But the Alhambra space places the audience within an intimate distance of the performers, which draws them into the characters’ lives and struggles.

“I think it’s actually a perfect show to kind of minimize and really see those dynamics between the family members,” said the director.

And, as with all of the venue’s productions, the Alhambra crew has created an innovative set that is both effective and masterfully efficient. The background manages to depict Tevye’s house, Motel’s shop and the inn while suggesting all of Anatevka. Tevye’s house will actually open up to reveal the inside during certain scenes.

The sets are the work of a technical crew that has been with the Alhambra all of Jessica Booth's life and clearly know their stuff.

“I trust that they can take what I say and execute it perfectly for the Alhambra stage,” she said.

Life in the theater

Tod and Lisa Booth owned The Alhambra Theater for about 25 years, continuing the mission set forth by the theater’s founders, Ted Johnson and George Ballis, who opened it in 1967. In 2009, the theater was bought by Theater Partners LLC, with Craig Smith as managing partner.

Tod Booth actually started singing and dancing when he was 16 years old, alongside famed actor and comedian Don Ameche.

He went on to college and worked as an actor but soon realized he would need to diversify to keep the bills paid. It was a wise decision; he’s remained employed throughout his long career.

“I’d do anything,” he said. “I’d produce. I’d direct. Musical director. I designed sets … I’ve done everything in the theater. My ego didn’t say I had to be an actor.”

Not all of his work was on the stage. For a time, he worked in television, beginning with “The Odd Couple,” which starred Jack Klugman and Tony Randall.

He met and married Lisa Valdini in Chicago, where she had earned her degree in theatre.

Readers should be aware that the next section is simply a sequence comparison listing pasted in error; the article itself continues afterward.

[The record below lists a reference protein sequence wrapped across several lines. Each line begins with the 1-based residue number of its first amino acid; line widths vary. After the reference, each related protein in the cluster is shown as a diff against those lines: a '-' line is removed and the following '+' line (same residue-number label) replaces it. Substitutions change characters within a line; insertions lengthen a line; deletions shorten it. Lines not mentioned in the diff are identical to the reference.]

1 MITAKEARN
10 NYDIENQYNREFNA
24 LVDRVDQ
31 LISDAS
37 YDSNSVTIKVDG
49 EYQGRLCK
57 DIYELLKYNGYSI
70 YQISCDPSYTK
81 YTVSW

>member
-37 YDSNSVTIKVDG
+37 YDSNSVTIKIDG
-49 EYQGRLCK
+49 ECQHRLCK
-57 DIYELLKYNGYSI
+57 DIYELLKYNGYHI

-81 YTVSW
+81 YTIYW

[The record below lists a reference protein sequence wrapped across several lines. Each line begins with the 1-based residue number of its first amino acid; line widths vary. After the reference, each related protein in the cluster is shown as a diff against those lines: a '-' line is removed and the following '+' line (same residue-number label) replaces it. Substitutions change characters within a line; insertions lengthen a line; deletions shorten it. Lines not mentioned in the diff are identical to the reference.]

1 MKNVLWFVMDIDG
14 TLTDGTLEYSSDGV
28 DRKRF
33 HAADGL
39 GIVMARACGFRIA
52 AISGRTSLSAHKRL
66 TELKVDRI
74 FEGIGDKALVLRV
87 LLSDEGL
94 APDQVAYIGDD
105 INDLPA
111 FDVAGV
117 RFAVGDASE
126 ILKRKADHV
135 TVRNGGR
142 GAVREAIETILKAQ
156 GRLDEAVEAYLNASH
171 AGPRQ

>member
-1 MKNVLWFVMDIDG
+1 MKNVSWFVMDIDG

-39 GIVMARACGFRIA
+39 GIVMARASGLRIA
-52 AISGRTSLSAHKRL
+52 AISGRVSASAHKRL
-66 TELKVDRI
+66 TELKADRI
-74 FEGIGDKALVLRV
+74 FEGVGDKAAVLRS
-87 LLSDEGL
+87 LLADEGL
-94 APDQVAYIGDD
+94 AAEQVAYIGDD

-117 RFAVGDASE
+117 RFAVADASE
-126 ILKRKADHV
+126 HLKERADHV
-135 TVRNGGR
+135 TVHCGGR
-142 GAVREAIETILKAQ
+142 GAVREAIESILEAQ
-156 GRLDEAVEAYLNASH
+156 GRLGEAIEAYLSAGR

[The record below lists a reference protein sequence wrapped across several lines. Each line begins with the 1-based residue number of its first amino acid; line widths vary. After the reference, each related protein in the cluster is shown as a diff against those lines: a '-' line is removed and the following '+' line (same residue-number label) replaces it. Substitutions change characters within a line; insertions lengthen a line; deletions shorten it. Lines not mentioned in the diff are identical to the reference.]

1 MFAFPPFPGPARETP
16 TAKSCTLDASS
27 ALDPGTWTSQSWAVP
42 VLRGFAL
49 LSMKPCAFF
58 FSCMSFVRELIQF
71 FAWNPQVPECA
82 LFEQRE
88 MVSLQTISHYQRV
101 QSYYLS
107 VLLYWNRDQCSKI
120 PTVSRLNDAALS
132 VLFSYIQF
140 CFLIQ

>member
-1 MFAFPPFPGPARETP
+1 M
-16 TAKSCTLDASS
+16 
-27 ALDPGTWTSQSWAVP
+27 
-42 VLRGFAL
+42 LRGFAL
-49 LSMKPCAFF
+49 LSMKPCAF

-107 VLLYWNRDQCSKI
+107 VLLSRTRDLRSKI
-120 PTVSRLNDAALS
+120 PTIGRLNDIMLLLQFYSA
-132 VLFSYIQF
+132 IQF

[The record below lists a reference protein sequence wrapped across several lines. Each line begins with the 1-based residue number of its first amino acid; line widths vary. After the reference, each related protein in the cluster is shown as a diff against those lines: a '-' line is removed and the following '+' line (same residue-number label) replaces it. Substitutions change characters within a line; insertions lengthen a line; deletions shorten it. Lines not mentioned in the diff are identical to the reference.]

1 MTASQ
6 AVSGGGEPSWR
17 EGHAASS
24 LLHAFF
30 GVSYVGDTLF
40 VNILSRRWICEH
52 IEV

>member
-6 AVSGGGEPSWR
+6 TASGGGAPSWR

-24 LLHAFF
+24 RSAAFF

“We came down here two years after we were married, and we’ve been here ever since,” she said.

In addition to stage productions, she did a lot of voiceover work and was the voice of Winn Dixie for several years. She also hosted a show on HGTV, “All in Good Taste.”

The Booths found life in comparatively small Jacksonville to their liking and found it an enjoyable place to operate a dinner theater.

“It’s just so wonderful to be able to pursue what I love to do, what I was trained to do, in this environment as opposed to a big city,” Lisa Valdini Booth said.

Still, her first priority was always raising her kids and taking care of her family. In this way, she can identify with Golde, though she differs significantly in personality. Where Golde remains stern and practical, the actress portraying her is warm and laughs easily.

Still, her husband finds similar traits between the two.

“(Golde) sort of straightens (Tevye) out when he gets carried away — that’s out of real life,” he said, joking. “Keeps me on a short leash and yanks it once in a while!”

Daughter Jessica began acting at 8 years old, directed by her father.